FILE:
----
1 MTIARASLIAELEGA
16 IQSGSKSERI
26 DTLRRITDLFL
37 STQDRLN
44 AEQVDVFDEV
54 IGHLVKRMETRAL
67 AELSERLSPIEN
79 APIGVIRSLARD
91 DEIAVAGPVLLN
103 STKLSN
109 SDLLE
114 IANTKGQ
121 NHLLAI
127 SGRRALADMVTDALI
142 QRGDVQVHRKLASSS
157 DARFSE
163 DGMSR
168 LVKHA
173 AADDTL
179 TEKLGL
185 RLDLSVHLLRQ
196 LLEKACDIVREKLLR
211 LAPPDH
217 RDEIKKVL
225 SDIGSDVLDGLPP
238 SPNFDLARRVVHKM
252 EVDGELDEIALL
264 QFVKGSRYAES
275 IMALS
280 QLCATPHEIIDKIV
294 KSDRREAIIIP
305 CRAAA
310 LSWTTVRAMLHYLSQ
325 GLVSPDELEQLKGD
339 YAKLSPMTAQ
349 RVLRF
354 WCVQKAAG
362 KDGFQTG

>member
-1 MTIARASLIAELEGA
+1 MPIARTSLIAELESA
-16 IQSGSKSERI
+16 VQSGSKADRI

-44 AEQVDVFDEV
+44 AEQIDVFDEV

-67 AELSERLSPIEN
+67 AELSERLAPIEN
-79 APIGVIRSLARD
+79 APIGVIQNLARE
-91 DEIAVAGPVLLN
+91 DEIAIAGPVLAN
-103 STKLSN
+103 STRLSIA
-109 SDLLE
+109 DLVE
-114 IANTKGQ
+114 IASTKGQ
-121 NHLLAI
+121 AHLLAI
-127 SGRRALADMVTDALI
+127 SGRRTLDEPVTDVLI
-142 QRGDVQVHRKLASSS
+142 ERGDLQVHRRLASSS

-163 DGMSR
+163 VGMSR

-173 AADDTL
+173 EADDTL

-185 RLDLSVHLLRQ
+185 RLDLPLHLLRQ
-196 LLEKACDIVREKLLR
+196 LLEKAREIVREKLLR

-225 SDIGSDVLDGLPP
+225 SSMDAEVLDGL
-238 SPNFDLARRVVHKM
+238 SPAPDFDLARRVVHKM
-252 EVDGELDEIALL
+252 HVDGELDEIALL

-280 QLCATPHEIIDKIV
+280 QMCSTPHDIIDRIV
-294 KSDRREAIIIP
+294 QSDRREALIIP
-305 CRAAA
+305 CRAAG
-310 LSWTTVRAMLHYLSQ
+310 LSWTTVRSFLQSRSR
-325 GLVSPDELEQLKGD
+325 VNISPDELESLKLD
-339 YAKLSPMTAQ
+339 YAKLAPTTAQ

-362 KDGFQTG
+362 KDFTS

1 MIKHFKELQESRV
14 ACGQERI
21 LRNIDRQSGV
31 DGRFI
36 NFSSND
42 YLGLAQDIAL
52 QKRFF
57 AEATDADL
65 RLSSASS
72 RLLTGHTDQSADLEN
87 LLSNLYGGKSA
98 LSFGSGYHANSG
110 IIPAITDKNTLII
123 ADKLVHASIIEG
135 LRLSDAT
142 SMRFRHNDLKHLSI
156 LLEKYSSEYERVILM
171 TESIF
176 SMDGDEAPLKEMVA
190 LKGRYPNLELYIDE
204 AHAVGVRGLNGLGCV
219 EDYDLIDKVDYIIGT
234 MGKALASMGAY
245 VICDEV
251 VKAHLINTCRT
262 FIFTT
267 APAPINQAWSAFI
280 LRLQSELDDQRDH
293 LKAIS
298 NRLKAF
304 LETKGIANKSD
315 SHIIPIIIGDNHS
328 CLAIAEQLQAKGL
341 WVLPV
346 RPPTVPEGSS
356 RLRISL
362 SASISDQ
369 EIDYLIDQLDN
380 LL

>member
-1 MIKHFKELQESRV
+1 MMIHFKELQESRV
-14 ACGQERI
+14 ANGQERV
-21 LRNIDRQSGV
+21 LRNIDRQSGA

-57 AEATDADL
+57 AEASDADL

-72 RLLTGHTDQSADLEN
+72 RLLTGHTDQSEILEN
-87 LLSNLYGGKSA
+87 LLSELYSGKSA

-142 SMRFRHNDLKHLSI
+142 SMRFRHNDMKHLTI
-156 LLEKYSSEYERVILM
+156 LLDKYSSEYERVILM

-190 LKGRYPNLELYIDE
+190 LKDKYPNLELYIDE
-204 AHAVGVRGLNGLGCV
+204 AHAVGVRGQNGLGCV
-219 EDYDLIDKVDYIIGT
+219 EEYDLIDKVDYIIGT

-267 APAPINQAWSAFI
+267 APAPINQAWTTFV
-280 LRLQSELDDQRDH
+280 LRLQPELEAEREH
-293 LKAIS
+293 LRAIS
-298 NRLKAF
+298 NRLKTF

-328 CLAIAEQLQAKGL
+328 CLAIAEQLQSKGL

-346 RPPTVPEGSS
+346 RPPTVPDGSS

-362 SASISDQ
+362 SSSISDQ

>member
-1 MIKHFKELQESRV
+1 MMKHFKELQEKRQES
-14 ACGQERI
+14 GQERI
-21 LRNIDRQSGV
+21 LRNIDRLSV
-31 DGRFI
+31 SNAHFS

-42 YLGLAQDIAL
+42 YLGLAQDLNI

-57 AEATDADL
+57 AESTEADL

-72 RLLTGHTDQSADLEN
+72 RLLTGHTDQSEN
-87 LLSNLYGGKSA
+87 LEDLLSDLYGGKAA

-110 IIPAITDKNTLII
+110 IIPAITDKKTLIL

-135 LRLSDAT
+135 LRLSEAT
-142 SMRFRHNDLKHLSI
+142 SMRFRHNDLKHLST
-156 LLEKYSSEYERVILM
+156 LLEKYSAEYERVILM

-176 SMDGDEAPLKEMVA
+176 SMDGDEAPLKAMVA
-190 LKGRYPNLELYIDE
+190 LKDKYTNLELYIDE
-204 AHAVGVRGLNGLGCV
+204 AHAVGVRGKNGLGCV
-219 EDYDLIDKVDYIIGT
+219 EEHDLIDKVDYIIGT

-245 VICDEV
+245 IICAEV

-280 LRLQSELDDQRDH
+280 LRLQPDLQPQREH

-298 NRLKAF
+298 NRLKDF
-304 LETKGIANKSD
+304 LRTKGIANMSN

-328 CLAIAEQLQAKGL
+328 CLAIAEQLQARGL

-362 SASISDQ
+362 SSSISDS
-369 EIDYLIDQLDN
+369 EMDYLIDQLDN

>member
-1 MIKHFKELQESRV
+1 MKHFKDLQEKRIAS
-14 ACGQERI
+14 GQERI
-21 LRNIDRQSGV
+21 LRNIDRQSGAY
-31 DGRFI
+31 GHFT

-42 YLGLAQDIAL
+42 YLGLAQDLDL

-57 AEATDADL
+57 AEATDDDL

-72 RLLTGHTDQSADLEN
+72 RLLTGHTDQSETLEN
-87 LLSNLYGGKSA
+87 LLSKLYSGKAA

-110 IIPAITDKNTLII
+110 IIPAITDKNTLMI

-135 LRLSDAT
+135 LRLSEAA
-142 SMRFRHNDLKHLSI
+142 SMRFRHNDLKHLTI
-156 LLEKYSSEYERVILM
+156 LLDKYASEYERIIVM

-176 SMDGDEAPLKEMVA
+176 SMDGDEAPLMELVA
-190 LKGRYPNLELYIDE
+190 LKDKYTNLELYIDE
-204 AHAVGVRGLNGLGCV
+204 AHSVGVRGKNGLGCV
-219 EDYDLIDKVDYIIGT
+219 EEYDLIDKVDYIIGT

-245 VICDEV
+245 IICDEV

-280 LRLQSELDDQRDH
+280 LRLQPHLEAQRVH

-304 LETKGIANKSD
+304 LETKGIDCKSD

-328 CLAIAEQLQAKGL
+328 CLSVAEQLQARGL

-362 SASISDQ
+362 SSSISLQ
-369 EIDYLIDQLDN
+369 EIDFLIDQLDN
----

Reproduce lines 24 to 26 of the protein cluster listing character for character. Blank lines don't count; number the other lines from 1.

217 RDEIKKVL
225 SDIGSDVLDGLPP
238 SPNFDLARRVVHKM